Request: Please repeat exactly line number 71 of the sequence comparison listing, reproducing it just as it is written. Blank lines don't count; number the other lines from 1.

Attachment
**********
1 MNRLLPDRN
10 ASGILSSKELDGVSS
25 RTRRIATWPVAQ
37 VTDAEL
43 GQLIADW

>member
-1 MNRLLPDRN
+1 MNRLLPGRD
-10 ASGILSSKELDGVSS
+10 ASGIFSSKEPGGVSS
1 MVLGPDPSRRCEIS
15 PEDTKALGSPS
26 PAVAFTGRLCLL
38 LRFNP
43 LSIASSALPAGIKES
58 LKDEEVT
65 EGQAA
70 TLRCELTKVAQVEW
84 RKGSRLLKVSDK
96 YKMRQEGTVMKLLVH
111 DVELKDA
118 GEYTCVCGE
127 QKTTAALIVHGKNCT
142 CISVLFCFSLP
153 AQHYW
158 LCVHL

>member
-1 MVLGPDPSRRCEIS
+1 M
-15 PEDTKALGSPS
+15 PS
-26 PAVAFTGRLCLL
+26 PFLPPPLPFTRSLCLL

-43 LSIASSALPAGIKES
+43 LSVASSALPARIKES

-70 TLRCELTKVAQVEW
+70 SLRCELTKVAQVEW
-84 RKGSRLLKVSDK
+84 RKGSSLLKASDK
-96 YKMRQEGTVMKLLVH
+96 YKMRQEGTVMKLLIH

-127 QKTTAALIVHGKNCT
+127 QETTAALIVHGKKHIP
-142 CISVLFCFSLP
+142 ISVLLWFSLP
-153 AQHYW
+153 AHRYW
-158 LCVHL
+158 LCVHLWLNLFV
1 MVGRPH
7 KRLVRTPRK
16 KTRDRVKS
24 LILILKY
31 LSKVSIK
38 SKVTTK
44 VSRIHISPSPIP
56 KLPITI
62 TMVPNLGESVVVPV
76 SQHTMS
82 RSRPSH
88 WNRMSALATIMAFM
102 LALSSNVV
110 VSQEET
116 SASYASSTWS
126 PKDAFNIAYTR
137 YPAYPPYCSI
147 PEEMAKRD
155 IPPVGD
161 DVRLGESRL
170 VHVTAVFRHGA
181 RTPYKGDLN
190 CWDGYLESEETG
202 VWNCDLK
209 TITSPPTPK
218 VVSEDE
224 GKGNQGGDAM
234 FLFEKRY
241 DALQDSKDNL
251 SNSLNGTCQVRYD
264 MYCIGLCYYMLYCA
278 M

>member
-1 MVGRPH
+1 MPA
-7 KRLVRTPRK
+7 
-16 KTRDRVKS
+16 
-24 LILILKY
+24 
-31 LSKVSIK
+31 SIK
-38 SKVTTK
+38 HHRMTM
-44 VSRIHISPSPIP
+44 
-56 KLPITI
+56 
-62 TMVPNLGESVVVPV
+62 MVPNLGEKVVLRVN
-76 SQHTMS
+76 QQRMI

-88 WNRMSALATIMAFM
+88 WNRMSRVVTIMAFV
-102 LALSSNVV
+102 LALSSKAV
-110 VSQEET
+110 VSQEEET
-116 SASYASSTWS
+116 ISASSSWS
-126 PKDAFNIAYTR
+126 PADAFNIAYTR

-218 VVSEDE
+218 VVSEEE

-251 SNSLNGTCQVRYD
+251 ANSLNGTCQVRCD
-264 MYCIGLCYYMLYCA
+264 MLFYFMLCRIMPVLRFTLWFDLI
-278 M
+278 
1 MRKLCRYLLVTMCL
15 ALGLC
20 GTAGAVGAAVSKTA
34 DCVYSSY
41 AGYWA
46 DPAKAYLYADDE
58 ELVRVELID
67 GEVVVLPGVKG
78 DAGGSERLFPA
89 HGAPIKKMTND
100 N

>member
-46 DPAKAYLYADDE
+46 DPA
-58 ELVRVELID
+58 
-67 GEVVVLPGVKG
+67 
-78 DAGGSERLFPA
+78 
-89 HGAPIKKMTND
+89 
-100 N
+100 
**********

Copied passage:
181 RTPYKGDLN